“At Microsoft, we’re committed to enhancing consumer privacy and believe that consumer authentications are an essential part of supporting an ecosystem rooted in trust. That’s why we will not support future solutions that leverage non consented user signals as we believe this approach does not provide the appropriate consumer choice and consent. We strongly believe that fingerprinting is not the answer, and are actively collaborating with industry partners, like LiveRamp, to solve for the deprecation of third-party cookies while keeping consumer transparency and choice at its core.” – Jeff Nienaber, Senior Director, Global Audience Ads at Microsoft Advertising
Emerging privacy-centric methods
Authenticated people-based identity
The current gold standard is authenticated people-based identity. Why? Consider that walled gardens have thrived because of people-based identity. Now the open Internet has the chance to achieve addressability parity with walled gardens. LiveRamp’s Authenticated Traffic Solution (ATS) allows for greater reach, including across previously unaddressable environments such as Safari or Firefox, people-based targeting, frequency capping, and better measurement. Further, ATS is omnichannel and can be deployed across display, mobile in-app, and connected TV publishers. ATS is also neutral and interoperable with other authenticated identifiers, such as UID 2.0, creating consistency across advertising to improve attribution and measurability for marketers in a transparent way in their chosen environment. Most importantly, ATS is rooted in a trusted value exchange where authenticated consumers have consented to share their identity with the publisher. ATS does not co-op data and it doesn’t use log-ins from one site to power another, it connects authenticated publisher inventory to marketer demand across the advertising stack. And because it relies on publisher first-party data, publishers remain in the driver’s seat, controlling the activation and use of their data.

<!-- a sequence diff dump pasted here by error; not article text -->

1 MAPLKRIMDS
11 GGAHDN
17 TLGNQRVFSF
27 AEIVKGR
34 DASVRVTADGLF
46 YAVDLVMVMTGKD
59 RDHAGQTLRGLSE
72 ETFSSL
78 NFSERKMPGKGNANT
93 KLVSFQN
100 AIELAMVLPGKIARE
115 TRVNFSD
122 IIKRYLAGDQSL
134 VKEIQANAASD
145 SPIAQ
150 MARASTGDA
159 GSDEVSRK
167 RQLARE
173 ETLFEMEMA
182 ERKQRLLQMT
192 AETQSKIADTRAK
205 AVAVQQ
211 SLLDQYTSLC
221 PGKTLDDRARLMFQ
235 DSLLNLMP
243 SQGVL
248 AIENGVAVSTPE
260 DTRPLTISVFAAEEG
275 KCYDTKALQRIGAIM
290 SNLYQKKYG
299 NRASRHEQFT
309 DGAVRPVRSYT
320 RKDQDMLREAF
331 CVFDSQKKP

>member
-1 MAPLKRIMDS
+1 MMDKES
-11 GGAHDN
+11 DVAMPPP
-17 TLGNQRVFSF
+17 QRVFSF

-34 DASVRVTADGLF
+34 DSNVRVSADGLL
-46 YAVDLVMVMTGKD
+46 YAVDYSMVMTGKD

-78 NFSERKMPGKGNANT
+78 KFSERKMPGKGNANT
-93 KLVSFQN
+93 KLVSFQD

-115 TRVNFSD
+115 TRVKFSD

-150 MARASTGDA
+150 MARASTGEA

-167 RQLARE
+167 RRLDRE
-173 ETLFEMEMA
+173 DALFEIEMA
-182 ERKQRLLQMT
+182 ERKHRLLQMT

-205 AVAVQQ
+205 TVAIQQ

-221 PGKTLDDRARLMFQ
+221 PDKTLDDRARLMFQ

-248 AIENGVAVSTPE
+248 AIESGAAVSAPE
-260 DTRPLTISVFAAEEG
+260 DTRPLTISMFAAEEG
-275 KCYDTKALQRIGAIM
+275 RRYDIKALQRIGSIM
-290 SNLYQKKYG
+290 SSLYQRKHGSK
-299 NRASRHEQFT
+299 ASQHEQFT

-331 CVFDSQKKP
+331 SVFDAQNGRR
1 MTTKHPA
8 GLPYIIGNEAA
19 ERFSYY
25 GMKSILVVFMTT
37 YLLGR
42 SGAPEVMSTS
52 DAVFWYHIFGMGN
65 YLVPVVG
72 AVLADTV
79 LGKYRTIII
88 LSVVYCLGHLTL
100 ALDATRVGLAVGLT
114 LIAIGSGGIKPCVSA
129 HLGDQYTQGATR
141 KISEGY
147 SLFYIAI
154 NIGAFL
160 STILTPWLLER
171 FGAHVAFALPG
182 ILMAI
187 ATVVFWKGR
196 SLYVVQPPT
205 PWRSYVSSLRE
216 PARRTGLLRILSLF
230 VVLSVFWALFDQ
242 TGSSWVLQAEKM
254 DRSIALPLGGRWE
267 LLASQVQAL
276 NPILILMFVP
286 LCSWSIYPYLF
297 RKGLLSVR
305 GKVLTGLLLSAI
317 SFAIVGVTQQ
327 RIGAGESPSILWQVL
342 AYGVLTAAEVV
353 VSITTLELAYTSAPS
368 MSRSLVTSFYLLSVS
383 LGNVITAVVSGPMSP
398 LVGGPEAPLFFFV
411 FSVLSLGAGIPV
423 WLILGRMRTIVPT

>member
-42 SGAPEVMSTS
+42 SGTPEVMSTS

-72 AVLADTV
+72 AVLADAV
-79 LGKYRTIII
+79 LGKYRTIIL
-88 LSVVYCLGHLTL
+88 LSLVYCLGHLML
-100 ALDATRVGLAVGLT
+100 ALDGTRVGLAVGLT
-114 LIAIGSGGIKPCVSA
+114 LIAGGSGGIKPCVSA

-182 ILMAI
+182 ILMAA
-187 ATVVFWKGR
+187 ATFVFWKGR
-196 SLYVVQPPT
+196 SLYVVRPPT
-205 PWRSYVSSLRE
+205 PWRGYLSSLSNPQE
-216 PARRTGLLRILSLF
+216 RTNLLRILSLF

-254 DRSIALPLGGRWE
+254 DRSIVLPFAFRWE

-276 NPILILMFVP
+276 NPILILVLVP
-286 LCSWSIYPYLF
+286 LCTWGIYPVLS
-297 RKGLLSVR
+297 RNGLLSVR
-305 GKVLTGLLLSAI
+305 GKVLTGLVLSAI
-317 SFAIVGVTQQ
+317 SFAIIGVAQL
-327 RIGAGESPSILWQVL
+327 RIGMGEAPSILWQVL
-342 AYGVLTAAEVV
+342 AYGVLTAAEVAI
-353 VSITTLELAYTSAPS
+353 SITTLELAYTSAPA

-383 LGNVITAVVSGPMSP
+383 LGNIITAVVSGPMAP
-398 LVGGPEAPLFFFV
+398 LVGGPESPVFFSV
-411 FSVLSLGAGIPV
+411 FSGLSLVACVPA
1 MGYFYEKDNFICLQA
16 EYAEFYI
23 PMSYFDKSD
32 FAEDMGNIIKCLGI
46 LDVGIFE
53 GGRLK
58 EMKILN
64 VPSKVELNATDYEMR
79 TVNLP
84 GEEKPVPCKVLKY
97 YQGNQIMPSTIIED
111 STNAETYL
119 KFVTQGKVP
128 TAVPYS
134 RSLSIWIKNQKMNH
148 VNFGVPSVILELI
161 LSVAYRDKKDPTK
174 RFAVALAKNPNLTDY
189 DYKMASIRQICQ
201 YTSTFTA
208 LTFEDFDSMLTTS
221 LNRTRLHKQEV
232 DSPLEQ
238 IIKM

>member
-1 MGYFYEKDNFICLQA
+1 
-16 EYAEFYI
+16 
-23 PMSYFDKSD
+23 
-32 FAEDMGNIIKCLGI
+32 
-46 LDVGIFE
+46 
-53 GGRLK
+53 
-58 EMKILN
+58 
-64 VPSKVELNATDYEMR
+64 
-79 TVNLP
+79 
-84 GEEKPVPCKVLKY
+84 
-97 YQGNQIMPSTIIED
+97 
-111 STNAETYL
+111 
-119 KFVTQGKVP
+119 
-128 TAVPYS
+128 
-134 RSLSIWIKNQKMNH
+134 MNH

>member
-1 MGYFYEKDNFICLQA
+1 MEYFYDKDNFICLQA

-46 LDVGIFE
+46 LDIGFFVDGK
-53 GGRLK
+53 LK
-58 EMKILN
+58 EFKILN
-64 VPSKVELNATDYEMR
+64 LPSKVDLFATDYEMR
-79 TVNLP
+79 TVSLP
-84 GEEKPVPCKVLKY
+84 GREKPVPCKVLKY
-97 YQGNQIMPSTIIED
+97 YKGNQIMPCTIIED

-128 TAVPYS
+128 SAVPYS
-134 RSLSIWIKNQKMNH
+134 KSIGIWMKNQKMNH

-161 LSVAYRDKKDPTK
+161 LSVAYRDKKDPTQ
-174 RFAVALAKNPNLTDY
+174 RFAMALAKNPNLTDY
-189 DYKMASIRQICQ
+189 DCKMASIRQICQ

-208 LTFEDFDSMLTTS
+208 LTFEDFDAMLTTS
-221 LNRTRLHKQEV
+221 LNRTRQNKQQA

Google’s Federated Learning of Cohorts (FLoC) is another post-cookie solution that helps marketers reach individuals by clustering large groups of people with similar interests. This method “masks” the individual by placing them within a crowd and is done via browser processing. Since their web history can’t be exposed to third parties, this method is private and secure. Even though the browser maintains the cohorts, they can be used by any adtech platform. Cohorts also aren’t new—they are similar to lookalike audiences and how digital advertising has been bought for several years. Keep in mind that cohorts aren’t individuals, so the larger the cohort, the greater the chance of diversity within the group, making it a challenge for marketers to personalize, measure, and attribute their campaigns. Google’s proposals are still being actively debated, so there may be additional “gotchas” to come. FLoCs are one example of cohorts, but there are other browser proposals, like Microsoft’s PARAKEET and also cohorts built on publisher first-party unauthenticated data, to enable direct and private marketplace (PMP) buys.
Contextual advertising has existed for a long time. Aligning advertising to keywords and topics on a page can yield meaningful results. The benefit of contextual is that it works on every site. The downside is that it’s imprecise, difficult to measure, and based solely on the context of the browser session at that point in time. When combined with other solutions, like cohorts and authentications, it can be a powerful tool, though similar to FLoCs, personalization, measurement, and attribution are a challenge.
Whatever the solution, we should all work towards building a better and healthier advertising ecosystem.
- Marketers: don’t buy inventory enabled by fingerprinting or use it for measurement.
- Publishers: refuse to partner or integrate with anyone using fingerprinting and remove their tags from your pages.
- Platforms: avoid any solution that uses fingerprinting technology and don’t enable it in your platform.
The path forward can’t be a step backward when it comes to putting the consumer and their privacy first.
If you would like to know more about LiveRamp’s Authenticated Traffic Solutions, reach out to firstname.lastname@example.org.